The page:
BRIDE OF KING SOLOMON by Florence McGehee

BRIDE OF KING SOLOMON

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KIRKUS REVIEW

Strictly brought up by her pious foster-parents on a remote hill country farm, Aymah was ill-prepared for the sort of life she was fated to lead--marriage to a preacher who deserted her to return to his wife and family and then wedded to rambunctious Garn McClay. Her six children brought her little happiness--the eldest died of consumption, the others fought with their father and ran away from home, and the pride of the family, Hosanna, eloped with a no-count man old enough to be her father. The one pleasure Aymah had was the beautiful quilts she had made as a girl which represented all that was gracious and beautiful in life, and when she acquires a daughter-in-law who feels as she does Aymah gets a new interest and understanding of life. Written in a dialect unfortunately reminiscent of A1 Capp's Dogpatch, this is a simple tale about simple souls and effective in a limited way.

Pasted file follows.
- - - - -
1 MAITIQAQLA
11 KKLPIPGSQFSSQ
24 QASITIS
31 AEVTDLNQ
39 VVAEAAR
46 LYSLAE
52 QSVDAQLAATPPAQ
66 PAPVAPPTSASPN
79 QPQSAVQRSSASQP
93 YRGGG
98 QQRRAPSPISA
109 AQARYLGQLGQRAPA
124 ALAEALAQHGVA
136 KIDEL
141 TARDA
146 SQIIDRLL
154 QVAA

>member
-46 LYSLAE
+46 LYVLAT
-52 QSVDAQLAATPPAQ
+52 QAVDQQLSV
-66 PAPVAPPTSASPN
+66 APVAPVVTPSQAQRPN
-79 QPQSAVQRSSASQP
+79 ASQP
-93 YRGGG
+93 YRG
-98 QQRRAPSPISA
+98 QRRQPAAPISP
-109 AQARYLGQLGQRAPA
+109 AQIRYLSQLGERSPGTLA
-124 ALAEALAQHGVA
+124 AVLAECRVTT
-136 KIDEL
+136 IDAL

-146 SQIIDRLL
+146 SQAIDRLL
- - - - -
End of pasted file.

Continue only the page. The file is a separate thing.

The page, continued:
Pub Date: Sept. 30th, 1958
Publisher: Macmillan